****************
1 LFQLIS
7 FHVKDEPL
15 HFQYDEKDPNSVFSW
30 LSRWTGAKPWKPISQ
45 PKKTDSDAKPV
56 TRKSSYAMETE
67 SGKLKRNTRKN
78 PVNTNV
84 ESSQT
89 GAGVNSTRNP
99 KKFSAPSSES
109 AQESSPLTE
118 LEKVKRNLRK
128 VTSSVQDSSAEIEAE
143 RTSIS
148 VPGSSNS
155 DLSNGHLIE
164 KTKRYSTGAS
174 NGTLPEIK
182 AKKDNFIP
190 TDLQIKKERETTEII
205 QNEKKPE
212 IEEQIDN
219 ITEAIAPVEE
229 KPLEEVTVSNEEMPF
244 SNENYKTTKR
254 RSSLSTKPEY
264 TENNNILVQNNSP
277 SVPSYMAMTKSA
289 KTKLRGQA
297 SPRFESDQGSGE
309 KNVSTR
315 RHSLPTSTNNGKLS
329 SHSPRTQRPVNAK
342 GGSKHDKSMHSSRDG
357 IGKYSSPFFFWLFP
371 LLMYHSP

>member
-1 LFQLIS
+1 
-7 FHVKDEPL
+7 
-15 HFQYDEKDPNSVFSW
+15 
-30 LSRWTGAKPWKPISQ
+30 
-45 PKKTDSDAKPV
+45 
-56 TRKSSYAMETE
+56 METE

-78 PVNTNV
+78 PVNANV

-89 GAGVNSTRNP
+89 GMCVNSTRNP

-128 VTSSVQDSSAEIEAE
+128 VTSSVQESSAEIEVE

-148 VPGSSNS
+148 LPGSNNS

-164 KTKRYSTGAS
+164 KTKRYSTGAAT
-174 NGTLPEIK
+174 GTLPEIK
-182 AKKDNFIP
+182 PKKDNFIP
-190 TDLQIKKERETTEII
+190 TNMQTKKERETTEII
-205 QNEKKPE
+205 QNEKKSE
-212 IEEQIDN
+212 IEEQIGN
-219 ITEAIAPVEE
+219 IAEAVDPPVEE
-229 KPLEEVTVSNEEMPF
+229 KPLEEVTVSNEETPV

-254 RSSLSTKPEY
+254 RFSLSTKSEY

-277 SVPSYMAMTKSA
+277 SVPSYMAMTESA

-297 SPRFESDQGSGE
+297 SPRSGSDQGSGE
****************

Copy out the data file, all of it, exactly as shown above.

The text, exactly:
1 LFQLIS
7 FHVKDEPL
15 HFQYDEKDPNSVFSW
30 LSRWTGAKPWKPISQ
45 PKKTDSDAKPV
56 TRKSSYAMETE
67 SGKLKRNTRKN
78 PVNTNV
84 ESSQT
89 GAGVNSTRNP
99 KKFSAPSSES
109 AQESSPLTE
118 LEKVKRNLRK
128 VTSSVQDSSAEIEAE
143 RTSIS
148 VPGSSNS
155 DLSNGHLIE
164 KTKRYSTGAS
174 NGTLPEIK
182 AKKDNFIP
190 TDLQIKKERETTEII
205 QNEKKPE
212 IEEQIDN
219 ITEAIAPVEE
229 KPLEEVTVSNEEMPF
244 SNENYKTTKR
254 RSSLSTKPEY
264 TENNNILVQNNSP
277 SVPSYMAMTKSA
289 KTKLRGQA
297 SPRFESDQGSGE
309 KNVSTR
315 RHSLPTSTNNGKLS
329 SHSPRTQRPVNAK
342 GGSKHDKSMHSSRDG
357 IGKYSSPFFFWLFP
371 LLMYHSP

>member
-1 LFQLIS
+1 
-7 FHVKDEPL
+7 
-15 HFQYDEKDPNSVFSW
+15 
-30 LSRWTGAKPWKPISQ
+30 
-45 PKKTDSDAKPV
+45 
-56 TRKSSYAMETE
+56 METE

-78 PVNTNV
+78 PVNANV

-89 GAGVNSTRNP
+89 GMCVNSTRNP

-128 VTSSVQDSSAEIEAE
+128 VTSSVQESSAEIEVE

-148 VPGSSNS
+148 LPGSNNS

-164 KTKRYSTGAS
+164 KTKRYSTGAAT
-174 NGTLPEIK
+174 GTLPEIK
-182 AKKDNFIP
+182 PKKDNFIP
-190 TDLQIKKERETTEII
+190 TNMQTKKERETTEII
-205 QNEKKPE
+205 QNEKKSE
-212 IEEQIDN
+212 IEEQIGN
-219 ITEAIAPVEE
+219 IAEAVDPPVEE
-229 KPLEEVTVSNEEMPF
+229 KPLEEVTVSNEETPV

-254 RSSLSTKPEY
+254 RFSLSTKSEY

-277 SVPSYMAMTKSA
+277 SVPSYMAMTESA

-297 SPRFESDQGSGE
+297 SPRSGSDQGSGE